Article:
In the afternoon the driver took us to Agra, a 4 hour drive, then a train ride of 2 hours, where we were left at possibly the filthiest, most disgusting hotel we have ever seen. Armed with our own sheets and towels, we managed for 2 nights by not bodily touching anything in the room. Agra is known for its scamming of tourists, lousy hotels, frequent power outages (20 times in 2 days), and general filth and pollution... and the Taj Mahal.

The Taj Mahal was wonderful. Photos don/'t do it justice. Unfortunately there was considerable haze, and some of our photos won't do it justice either. The haze partially cleared, and it was a magnificent sight.

We also visit the Agra Fort. Another highlight of the day was a visit to Pizza Hut, and a pepperoni pizza, which was wonderful, our first American food in 6 weeks. (I have lost at least 10 lbs).

Today we had a 7 hour drive across north central drive across north central India, and in route saw Fatiphur Sikri, a 16th century ghost-fort in very good condition, and on into Rajasthan and its capital city of Jaipur. Where we are staying in a very nice, clean hotel in the city. Only one power outage so far.

Mark is typing this for me as, except when I can't. I am staying flat on my back to rest my shoulder, which is getting better, but very slowly.

Taj Mahal





Monday November 10 finds us in Jaipur, Rajasthan. Yesterday we did the highlight of our India trip (or anyone's), presumably, the Taj Mahal, in Agra. The morning was quite hazy, and our initial distant views of it were disappointing. (I initially ascribed the haze to pollution, but a day later, far from Agra, I can see it is more haze than smog). As we neared and the haze burned off a bit, the views improved considerably. And the Taj is even more impressive up close, in detail. The minute work, the marble, the inset precious stones, the changing colors, the symbolism, all are incredible. One pretty much forgets the crowds of other visitors. Our guide, Bob (I swear...but he did not share his religious views with us nor attempt to proselytize), gave us the usual farcical romantic story of it all. Romance or not, it is singularly impressive.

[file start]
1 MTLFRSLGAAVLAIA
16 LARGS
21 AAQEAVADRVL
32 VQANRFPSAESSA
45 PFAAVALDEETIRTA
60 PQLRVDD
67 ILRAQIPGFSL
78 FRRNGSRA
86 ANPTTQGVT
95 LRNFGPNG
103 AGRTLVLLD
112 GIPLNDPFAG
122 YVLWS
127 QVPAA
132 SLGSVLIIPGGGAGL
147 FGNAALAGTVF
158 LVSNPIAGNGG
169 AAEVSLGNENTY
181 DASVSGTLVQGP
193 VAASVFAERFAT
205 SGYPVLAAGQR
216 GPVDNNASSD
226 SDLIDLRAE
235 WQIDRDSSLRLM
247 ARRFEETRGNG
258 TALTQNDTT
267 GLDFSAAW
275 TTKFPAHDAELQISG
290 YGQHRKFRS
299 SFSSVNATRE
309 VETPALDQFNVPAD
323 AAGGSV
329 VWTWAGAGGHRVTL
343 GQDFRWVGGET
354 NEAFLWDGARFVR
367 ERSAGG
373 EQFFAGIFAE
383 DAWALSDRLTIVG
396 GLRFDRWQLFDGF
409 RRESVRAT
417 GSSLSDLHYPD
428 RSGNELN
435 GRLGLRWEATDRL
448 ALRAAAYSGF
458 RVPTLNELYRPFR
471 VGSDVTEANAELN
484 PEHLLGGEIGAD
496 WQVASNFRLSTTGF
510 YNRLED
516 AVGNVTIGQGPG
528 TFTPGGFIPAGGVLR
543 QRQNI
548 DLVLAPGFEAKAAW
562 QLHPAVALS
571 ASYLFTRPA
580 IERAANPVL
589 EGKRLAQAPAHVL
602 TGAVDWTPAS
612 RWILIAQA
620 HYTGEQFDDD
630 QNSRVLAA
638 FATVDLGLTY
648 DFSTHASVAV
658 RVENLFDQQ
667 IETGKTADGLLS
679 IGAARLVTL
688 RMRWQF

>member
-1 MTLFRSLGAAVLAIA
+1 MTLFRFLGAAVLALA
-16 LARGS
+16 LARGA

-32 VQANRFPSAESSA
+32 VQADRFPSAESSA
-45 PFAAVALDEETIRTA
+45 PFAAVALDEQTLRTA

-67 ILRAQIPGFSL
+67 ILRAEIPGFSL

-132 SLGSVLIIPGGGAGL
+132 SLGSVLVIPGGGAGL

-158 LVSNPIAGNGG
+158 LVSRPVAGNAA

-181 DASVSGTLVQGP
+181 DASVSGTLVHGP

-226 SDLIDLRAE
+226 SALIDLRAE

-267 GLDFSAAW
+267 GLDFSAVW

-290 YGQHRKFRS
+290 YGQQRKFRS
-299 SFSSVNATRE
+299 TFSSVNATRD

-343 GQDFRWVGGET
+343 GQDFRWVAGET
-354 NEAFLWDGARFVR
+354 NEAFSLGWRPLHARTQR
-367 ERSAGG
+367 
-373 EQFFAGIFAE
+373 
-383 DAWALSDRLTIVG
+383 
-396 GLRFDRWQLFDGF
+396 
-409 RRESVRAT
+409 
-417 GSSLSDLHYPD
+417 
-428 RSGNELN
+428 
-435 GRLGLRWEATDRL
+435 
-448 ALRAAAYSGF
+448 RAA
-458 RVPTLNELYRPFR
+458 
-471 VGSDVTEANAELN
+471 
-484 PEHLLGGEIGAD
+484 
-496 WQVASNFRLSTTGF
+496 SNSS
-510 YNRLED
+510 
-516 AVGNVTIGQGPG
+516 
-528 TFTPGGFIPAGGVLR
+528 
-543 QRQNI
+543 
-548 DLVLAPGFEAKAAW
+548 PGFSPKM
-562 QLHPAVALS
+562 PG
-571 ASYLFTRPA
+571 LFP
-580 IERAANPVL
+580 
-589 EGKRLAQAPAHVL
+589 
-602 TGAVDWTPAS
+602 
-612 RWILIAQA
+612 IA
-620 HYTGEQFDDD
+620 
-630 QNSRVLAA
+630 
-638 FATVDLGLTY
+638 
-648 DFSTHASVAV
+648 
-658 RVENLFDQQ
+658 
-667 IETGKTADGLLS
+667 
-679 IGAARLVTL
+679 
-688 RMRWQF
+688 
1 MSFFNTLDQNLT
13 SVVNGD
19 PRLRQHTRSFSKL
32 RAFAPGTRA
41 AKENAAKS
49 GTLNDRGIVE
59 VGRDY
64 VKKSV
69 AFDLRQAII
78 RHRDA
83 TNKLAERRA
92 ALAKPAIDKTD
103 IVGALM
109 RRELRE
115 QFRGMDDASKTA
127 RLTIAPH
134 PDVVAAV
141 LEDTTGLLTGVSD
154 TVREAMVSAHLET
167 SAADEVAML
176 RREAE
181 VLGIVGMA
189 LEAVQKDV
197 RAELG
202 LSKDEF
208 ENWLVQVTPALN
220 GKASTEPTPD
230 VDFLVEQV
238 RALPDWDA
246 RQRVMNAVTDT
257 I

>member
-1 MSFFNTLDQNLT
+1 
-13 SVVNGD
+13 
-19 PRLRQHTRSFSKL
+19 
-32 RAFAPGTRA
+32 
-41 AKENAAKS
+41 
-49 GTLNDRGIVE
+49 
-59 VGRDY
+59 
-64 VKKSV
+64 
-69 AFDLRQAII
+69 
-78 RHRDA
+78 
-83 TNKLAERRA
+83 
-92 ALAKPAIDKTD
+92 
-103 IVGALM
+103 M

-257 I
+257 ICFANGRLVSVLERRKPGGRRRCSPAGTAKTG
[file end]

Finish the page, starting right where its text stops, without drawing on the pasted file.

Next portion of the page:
Another highlight of the day was our first genuine, real, Western food in some six weeks. Vicki spotted a Pizza Hut en route to the Taj and instructed Bob to take us there for lunch. While most of the toppings were Indian, sort of (would you believe pizza tika masala?), we succeeded in getting a real pepperoni pizza. (See illustration). Even I enjoyed it immensely (although I am really enjoying the Indian dishes we are having, especially the the paneer butter masala, the murgh masala, and the garlic nan, etc.

In the afternoon, we visited Agra Fort. Forts here are fortified cities or palaces, generally dating from the 16th or 17th centuries. Akbar the Great seized this one, I think, and Mughalized and enlarged it. His grandson Jahan was builder of the Taj. One of the sites within Agra Fort is the “cell” (itself a small palace) where the imprisoned Jahan pined for his beloved Mumtaz (not the fiords) and gazed at her memorial, the Taj Mahal. (Actually, others say, he overdosed on opium and aphrodisiacs, enjoying the sexual extravagances of a Mughal (ex-)emperor till age 72). Whatever. Both edifices are impressive in their own ways.